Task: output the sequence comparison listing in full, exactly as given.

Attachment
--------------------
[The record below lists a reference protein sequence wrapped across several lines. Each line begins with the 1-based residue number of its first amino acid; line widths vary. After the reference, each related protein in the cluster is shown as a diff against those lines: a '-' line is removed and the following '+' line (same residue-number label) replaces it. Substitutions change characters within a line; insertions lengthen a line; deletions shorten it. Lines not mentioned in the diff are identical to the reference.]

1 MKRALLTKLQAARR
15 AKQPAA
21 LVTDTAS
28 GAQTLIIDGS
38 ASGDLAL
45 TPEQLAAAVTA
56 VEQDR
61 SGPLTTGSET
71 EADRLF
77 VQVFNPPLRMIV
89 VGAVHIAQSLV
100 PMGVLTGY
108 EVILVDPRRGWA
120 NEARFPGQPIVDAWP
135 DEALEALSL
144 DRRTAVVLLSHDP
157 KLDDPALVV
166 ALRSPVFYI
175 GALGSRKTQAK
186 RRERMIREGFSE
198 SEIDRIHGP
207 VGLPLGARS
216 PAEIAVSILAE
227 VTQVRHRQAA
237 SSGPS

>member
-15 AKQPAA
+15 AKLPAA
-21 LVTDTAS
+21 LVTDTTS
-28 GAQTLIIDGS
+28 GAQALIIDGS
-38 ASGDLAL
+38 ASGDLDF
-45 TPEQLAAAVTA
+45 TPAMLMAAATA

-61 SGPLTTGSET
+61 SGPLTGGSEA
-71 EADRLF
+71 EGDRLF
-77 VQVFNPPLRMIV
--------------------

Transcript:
[The record below lists a reference protein sequence wrapped across several lines. Each line begins with the 1-based residue number of its first amino acid; line widths vary. After the reference, each related protein in the cluster is shown as a diff against those lines: a '-' line is removed and the following '+' line (same residue-number label) replaces it. Substitutions change characters within a line; insertions lengthen a line; deletions shorten it. Lines not mentioned in the diff are identical to the reference.]

1 MKRALLTKLQAARR
15 AKQPAA
21 LVTDTAS
28 GAQTLIIDGS
38 ASGDLAL
45 TPEQLAAAVTA
56 VEQDR
61 SGPLTTGSET
71 EADRLF
77 VQVFNPPLRMIV
89 VGAVHIAQSLV
100 PMGVLTGY
108 EVILVDPRRGWA
120 NEARFPGQPIVDAWP
135 DEALEALSL
144 DRRTAVVLLSHDP
157 KLDDPALVV
166 ALRSPVFYI
175 GALGSRKTQAK
186 RRERMIREGFSE
198 SEIDRIHGP
207 VGLPLGARS
216 PAEIAVSILAE
227 VTQVRHRQAA
237 SSGPS

>member
-15 AKQPAA
+15 AKLPAA
-21 LVTDTAS
+21 LVTDTTS
-28 GAQTLIIDGS
+28 GAQALIIDGS
-38 ASGDLAL
+38 ASGDLDF
-45 TPEQLAAAVTA
+45 TPAMLMAAATA

-61 SGPLTTGSET
+61 SGPLTGGSEA
-71 EADRLF
+71 EGDRLF
-77 VQVFNPPLRMIV